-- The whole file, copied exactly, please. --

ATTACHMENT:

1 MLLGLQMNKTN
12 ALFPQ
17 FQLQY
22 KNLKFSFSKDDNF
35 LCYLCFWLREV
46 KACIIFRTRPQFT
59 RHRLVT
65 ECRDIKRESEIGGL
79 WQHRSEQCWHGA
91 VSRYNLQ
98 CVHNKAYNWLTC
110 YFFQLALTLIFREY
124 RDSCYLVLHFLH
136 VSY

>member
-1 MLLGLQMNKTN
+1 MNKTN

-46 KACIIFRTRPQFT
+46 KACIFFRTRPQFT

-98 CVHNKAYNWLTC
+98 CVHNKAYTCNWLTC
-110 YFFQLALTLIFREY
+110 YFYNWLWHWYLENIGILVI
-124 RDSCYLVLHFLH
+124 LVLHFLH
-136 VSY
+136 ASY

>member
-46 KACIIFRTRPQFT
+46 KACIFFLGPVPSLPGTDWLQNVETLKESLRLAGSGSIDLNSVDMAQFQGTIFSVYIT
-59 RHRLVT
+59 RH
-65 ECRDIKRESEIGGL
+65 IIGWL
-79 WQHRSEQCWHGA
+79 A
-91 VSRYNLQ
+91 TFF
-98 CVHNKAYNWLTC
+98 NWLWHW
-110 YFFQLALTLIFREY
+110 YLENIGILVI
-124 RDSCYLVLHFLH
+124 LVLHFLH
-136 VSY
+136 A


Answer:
1 MLLGLQMNKTN
12 ALFPQ
17 FQLQY
22 KNLKFSFSKDDNF
35 LCYLCFWLREV
46 KACIIFRTRPQFT
59 RHRLVT
65 ECRDIKRESEIGGL
79 WQHRSEQCWHGA
91 VSRYNLQ
98 CVHNKAYNWLTC
110 YFFQLALTLIFREY
124 RDSCYLVLHFLH
136 VSY

>member
-1 MLLGLQMNKTN
+1 MNKTN

-46 KACIIFRTRPQFT
+46 KACIFFRTRPQFT

-98 CVHNKAYNWLTC
+98 CVHNKAYTCNWLTC
-110 YFFQLALTLIFREY
+110 YFYNWLWHWYLENIGILVI
-124 RDSCYLVLHFLH
+124 LVLHFLH
-136 VSY
+136 ASY

>member
-46 KACIIFRTRPQFT
+46 KACIFFLGPVPSLPGTDWLQNVETLKESLRLAGSGSIDLNSVDMAQFQGTIFSVYIT
-59 RHRLVT
+59 RH
-65 ECRDIKRESEIGGL
+65 IIGWL
-79 WQHRSEQCWHGA
+79 A
-91 VSRYNLQ
+91 TFF
-98 CVHNKAYNWLTC
+98 NWLWHW
-110 YFFQLALTLIFREY
+110 YLENIGILVI
-124 RDSCYLVLHFLH
+124 LVLHFLH
-136 VSY
+136 A